Lessons for Startups from the Liz Holmes Trial
Theranos founder Liz Holmes has been found guilty on four counts in her trial about Theranos’s blood tests and business prospects. Although fraud is a very factual inquiry, the case of Liz Holmes has some valuable lessons for Silicon Valley.
Holmes is alleged to have exaggerated claims as to the viability of Theranos’ technology. At trial, the government introduced evidence that Holmes misled investors by falsely claiming Theranos’ tests had been vetted by Pfizer and that their technology was being used by the US military in the field, among other things. The government also alleged that Holmes and Ramesh “Sunny” Balwani lied to investors about their tests and exaggerated the company’s performance. In fact, it was alleged that the company’s blood-testing devices did not work and most of the blood testing was being done on commercially available machines made by other manufacturers.
In some ways, Theranos is not much different from a lot of companies in Silicon Valley. Fake it ’til you make it is not just a mantra, it is a way of life for some entrepreneurs. Investors expect puffing and optimism from entrepreneurs. The court found that Holmes had crossed the line into criminal fraud. Many startup entreprenuers might be asking themselves what the difference is between what Holmes did and what they might have done.
Common law fraud generally consists of nine elements: (1) a representation of fact; (2) falsity; (3) materiality; (4) knowledge of its falsity or ignorance of its truth; (5) the intent that it be acted on; (6) an injured party’s ignorance of the falsity; (7) the injured party’s reliance on the representation; (8) the party’s right to rely on the representation; and (9) proximate injury.[i] It is a misrepresentation of a material fact used to induce someone to do something. That is much different than an opinion that no reasonable person would believe is an objective fact, often referred to as puffing. Misrepresentations, generally, whether they be fraudulent, negligent or innocent, only apply to statements of fact. Misrepresentation is actionable because it involves misrepresenting facts.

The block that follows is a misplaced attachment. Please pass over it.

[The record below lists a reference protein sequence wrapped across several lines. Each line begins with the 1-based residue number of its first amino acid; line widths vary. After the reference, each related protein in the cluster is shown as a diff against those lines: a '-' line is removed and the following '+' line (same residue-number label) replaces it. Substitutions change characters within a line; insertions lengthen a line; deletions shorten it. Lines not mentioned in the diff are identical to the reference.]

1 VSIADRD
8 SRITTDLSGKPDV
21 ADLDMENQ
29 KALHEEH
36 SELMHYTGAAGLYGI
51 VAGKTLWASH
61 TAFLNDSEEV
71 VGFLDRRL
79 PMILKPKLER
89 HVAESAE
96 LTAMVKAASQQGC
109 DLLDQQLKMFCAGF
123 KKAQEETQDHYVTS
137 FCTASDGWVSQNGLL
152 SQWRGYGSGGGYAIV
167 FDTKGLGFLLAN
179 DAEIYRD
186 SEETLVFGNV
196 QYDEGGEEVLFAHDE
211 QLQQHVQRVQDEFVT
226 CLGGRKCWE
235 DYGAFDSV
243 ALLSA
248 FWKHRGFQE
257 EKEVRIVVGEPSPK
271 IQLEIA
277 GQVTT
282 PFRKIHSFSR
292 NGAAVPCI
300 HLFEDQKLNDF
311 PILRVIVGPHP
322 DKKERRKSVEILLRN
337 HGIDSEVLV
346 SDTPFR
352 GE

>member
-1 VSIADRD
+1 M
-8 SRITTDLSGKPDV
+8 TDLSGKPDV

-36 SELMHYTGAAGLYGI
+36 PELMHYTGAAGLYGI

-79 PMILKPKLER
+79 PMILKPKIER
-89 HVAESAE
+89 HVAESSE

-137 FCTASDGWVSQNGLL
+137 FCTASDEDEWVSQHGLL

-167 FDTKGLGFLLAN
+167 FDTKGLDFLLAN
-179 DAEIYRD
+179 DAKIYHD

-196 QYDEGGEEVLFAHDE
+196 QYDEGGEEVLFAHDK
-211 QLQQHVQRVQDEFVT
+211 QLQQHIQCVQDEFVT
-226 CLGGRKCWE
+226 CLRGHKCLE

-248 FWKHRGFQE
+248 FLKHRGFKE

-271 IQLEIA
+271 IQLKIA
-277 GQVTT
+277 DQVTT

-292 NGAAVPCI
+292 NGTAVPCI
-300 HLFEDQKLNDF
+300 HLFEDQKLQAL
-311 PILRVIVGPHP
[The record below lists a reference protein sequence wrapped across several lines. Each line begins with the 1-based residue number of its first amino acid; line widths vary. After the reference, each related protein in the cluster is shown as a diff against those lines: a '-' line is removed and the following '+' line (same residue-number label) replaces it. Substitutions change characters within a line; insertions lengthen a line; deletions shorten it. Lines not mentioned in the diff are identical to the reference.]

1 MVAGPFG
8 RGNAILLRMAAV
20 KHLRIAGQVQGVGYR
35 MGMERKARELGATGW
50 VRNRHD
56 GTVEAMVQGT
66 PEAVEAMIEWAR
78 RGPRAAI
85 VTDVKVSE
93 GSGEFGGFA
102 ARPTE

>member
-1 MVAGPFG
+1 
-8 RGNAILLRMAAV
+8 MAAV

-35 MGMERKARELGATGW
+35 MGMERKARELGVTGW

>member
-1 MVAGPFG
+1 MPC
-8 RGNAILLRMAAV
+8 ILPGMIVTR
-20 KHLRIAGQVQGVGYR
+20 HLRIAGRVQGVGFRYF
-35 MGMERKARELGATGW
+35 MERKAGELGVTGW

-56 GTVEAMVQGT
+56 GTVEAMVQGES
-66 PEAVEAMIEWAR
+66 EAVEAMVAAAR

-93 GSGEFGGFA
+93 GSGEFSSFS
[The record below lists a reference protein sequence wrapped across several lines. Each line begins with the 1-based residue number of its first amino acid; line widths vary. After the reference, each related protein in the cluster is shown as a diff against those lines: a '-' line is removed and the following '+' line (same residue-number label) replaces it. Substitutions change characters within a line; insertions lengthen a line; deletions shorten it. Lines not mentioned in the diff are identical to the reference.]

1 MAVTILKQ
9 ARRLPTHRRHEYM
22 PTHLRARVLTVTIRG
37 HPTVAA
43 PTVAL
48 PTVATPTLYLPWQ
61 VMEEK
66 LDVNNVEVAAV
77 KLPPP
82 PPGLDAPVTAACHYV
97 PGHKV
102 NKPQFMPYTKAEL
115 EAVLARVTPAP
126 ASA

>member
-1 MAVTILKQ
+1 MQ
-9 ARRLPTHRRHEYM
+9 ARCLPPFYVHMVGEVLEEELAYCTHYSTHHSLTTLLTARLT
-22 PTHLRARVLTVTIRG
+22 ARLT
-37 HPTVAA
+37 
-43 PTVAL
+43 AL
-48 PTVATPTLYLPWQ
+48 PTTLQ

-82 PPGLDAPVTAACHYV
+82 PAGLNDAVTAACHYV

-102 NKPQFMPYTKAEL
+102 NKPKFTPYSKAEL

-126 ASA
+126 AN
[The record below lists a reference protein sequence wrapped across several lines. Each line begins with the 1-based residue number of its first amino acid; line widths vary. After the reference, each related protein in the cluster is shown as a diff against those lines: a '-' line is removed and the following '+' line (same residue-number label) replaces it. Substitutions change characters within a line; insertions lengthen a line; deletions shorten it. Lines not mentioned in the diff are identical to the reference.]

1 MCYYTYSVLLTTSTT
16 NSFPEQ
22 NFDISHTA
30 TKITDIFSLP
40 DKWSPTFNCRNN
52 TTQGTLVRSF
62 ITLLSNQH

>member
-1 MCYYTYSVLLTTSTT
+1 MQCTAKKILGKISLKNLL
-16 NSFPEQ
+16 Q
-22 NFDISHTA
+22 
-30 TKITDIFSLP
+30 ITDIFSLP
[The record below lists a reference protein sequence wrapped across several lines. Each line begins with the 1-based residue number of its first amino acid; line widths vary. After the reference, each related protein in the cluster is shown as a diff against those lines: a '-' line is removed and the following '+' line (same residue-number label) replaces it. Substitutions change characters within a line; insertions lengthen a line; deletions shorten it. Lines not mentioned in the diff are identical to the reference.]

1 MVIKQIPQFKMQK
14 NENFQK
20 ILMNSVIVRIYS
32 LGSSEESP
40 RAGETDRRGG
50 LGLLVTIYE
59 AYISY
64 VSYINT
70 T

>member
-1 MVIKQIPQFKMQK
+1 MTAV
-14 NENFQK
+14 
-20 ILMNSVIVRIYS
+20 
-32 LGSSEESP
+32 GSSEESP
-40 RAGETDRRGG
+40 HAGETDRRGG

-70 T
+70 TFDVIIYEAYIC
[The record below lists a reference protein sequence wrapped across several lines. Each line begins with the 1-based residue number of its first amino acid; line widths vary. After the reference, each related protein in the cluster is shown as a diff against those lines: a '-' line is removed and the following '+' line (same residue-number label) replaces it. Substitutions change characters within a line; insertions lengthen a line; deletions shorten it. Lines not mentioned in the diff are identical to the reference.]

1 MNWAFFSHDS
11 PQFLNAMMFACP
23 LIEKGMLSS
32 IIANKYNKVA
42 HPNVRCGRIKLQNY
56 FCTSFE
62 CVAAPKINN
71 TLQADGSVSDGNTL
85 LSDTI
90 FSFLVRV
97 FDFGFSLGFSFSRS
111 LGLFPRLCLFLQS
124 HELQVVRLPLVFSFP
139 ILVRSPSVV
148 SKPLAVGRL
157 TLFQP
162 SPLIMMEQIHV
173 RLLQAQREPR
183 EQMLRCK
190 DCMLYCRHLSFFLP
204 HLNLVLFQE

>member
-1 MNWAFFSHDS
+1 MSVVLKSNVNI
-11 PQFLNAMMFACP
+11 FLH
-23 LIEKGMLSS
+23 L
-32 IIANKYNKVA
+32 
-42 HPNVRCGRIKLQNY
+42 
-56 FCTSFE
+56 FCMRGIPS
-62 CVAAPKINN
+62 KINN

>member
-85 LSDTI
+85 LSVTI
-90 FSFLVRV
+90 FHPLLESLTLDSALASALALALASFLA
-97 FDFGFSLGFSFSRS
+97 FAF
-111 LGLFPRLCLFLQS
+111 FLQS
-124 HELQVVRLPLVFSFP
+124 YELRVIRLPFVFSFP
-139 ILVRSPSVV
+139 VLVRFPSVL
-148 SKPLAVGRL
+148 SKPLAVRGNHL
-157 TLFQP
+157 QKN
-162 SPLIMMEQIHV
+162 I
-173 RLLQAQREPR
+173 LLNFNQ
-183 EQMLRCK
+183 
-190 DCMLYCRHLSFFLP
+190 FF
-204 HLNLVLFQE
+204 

Securities fraud is different than common law fraud. Securities fraud describes several causes of action some of which are for other forms of misrepresentation.[ii] When lawyers talk about securities fraud, we usually mean Rule 10b-5, under the Securities Act of 1933 (the “33 Act”). The ’33 Act prohibits (1) schemes or artifices to defraud, (2) false statements of fact or omissions that make truthful affirmative statements misleading and (3) acts or practices that operate as frauds or deceits.[iii] These claims can be brought by private investors, the SEC, or both because the ’33 Act authorizes what we call a private right of action. In addition, as Liz and Sunny have learned, the Department of Justice can base a criminal complaint on securities fraud.[iv]
What are the lessons to be learned from the Holmes trial? First, an entrepreneur should never lie about a fact. This includes making up numbers or lying about having customers. Founders are often wildly optimistic and may count on revenues from sales calls that are not yet binding orders. Representing that a company has revenue when it does not can get a company and its founders into trouble. Exaggerating the capabilities of a technology can give rise to a fraud claim. Failing to disclose facts that that make truthful statements misleading can also result in a fraud claim.
The Liz Holmes trial should be a wakeup call to Silicon Valley. United States v. Holmes may not have created any new standards, but it serves as a reminder as to the fact that there are rules, and even startups are subject to those rules, and there is a limit to how much a company can exaggerate before it is guilty of fraud.
[i] See, e.g., Strategic Diversity, Inc. v. Alchemix Corp., 666 F.3d 1197 (9th Cir. 2012); Rice v. McAlister, 268 Ore. 125, 128, 519 P.2d 1263, 1265 (1975); Heitman v. Brown Grp., Inc., 638 S.W.2d 316, 319; Prince v. Bear River Mut. Ins. Co., 2002 UT 68 (Utah 2002).
[ii] Samuel W. Buell, What is Securities Fraud? 61 Duke L. J. 511, 541 (2011).
[iii] United States v. Naftalin, 441 U.S. 768, 774 (1979).
[iv] 18 U.S.C. § 1348 (2006) [covers any person who knowingly executes or attempts to execute, a scheme or artifice (1) to defraud any person in connection with … any security of an issuer (required to register or report under the ’34 Act); or (2) to obtain, by means of false or fraudulent pretenses, representations or promises, any money or property in connection with the purchase or sale of … any security of an issuer (required to register or report under the ’34 Act)].